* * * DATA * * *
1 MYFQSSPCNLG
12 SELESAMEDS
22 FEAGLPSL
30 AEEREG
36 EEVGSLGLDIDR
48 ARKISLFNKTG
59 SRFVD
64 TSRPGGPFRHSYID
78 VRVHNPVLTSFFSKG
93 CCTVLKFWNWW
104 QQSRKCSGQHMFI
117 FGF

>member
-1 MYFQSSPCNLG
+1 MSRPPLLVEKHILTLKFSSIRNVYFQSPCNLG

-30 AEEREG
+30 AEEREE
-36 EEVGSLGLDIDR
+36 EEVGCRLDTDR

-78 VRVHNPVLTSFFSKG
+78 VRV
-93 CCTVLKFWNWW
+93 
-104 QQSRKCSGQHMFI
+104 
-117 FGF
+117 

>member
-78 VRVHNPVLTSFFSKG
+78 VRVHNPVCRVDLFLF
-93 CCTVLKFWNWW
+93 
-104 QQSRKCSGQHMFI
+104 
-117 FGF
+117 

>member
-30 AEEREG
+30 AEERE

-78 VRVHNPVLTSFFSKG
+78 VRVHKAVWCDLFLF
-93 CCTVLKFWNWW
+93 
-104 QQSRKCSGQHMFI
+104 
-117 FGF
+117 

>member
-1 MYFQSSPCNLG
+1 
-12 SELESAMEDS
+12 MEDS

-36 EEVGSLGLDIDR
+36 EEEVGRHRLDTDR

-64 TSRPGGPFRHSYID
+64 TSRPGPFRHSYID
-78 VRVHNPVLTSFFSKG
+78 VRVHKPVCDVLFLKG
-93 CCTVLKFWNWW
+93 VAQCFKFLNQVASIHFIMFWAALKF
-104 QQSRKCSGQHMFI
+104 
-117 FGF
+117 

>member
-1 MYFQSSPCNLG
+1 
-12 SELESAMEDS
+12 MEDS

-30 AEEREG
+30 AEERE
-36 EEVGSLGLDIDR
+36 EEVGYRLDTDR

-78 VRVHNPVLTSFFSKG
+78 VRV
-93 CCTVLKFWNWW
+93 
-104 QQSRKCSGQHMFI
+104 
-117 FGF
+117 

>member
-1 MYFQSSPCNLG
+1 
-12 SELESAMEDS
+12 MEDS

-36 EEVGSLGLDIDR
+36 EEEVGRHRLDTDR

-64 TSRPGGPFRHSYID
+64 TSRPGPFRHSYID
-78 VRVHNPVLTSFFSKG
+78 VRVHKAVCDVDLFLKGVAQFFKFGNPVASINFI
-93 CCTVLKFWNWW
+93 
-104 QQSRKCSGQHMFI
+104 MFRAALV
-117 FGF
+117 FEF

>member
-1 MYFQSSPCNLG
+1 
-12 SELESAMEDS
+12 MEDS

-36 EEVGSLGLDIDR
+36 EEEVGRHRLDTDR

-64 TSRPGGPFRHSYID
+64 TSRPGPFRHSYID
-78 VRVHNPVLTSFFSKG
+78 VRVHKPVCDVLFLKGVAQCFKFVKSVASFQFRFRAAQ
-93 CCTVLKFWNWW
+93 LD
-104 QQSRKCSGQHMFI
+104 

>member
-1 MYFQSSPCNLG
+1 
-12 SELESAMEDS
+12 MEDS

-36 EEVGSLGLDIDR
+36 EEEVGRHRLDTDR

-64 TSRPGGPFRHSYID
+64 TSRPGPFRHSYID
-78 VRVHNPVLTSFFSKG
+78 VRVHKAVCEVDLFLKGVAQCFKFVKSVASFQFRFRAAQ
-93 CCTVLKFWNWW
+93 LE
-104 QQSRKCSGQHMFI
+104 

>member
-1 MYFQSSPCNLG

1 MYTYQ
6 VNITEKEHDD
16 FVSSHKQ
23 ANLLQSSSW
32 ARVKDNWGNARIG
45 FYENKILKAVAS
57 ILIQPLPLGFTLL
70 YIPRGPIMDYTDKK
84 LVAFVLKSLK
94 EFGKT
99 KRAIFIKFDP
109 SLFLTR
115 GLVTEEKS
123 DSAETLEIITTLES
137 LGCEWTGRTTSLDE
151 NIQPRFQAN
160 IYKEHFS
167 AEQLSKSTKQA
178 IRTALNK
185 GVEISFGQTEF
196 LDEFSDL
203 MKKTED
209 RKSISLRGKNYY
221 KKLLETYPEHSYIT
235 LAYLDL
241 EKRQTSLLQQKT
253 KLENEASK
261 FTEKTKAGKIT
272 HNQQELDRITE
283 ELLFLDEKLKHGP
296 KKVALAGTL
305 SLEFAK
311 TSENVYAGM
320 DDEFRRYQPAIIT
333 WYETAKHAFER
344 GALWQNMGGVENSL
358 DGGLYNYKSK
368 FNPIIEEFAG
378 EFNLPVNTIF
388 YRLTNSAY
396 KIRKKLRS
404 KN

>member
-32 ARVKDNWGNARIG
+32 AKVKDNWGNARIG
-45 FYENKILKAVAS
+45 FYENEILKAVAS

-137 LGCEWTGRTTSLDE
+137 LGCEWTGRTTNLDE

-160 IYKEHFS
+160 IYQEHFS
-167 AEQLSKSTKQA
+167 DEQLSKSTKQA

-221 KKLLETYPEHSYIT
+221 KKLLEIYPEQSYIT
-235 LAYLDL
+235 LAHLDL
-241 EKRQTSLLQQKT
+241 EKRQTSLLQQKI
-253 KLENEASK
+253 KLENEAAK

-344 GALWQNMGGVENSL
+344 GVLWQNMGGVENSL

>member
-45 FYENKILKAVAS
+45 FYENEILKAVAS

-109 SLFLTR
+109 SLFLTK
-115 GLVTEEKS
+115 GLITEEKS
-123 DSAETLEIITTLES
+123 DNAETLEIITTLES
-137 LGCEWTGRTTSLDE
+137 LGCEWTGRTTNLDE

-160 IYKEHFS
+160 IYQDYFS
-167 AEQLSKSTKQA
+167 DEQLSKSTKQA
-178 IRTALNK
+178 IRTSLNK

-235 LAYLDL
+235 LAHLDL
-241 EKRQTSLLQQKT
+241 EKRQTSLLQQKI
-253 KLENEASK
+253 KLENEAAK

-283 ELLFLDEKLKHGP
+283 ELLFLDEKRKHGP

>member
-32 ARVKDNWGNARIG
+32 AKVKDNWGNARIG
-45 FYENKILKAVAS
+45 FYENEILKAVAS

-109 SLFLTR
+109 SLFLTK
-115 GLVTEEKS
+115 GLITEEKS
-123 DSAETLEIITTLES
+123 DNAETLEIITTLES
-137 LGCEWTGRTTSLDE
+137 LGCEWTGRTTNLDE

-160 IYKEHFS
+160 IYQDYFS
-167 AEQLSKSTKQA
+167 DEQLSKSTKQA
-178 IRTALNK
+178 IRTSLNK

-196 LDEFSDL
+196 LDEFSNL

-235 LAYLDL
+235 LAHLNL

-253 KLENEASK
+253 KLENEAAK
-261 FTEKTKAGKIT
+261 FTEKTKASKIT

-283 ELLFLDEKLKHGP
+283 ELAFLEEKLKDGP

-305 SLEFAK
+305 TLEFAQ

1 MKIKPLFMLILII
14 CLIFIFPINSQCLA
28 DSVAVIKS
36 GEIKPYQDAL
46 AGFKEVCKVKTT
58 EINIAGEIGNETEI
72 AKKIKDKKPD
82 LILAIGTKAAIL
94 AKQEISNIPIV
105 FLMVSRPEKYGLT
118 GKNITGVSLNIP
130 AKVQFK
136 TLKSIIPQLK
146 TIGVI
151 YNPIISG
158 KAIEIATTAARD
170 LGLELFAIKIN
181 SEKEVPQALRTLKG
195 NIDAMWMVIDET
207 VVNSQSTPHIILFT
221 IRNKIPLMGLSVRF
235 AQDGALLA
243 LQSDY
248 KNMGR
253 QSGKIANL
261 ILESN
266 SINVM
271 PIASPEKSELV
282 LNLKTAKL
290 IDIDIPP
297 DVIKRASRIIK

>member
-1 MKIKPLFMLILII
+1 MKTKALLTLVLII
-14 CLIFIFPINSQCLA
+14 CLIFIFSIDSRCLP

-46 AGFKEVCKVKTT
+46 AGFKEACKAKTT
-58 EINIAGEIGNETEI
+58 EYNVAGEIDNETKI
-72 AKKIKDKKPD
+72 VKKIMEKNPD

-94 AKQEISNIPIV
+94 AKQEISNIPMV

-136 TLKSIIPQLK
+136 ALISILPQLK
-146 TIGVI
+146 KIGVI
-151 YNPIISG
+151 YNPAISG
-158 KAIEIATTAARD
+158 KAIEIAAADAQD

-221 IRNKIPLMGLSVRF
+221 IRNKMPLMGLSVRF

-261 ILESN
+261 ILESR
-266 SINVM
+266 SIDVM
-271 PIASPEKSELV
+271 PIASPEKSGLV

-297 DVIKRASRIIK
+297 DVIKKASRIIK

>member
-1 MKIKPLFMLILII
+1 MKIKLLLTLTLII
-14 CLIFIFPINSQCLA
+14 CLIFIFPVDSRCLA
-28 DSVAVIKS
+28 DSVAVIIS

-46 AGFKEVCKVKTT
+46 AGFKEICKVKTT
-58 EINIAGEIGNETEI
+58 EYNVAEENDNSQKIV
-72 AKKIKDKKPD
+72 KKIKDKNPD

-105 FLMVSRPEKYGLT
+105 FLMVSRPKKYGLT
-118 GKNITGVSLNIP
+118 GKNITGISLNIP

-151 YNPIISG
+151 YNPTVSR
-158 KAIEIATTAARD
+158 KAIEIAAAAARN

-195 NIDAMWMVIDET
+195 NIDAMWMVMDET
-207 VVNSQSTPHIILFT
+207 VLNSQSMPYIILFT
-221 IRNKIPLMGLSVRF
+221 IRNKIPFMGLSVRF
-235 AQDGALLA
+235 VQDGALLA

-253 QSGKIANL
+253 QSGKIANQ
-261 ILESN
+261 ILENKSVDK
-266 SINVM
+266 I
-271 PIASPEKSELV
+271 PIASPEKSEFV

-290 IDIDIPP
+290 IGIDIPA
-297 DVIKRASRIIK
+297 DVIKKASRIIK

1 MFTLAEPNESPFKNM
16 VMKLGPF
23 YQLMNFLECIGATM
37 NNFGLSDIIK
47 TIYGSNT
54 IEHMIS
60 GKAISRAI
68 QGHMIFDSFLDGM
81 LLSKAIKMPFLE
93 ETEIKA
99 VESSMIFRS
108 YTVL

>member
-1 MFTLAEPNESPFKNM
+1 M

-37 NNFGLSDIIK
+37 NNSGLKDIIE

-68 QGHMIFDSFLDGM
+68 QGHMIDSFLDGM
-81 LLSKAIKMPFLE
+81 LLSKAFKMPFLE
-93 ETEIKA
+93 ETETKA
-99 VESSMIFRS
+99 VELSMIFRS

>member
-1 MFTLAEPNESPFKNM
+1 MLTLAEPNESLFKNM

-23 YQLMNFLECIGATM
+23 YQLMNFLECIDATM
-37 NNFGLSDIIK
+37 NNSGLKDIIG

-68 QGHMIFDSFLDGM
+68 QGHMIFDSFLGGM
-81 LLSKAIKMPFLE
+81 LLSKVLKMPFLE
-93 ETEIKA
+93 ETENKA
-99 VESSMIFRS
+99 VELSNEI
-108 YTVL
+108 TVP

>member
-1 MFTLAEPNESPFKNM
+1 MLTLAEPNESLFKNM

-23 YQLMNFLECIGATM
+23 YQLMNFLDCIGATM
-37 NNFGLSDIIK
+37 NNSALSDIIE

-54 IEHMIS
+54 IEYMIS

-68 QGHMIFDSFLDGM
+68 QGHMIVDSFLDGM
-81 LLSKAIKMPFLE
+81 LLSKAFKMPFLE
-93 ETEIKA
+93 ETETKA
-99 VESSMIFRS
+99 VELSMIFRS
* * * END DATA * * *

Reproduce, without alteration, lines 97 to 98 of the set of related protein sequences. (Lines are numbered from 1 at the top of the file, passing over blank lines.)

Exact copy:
-117 FGF
+117 FEF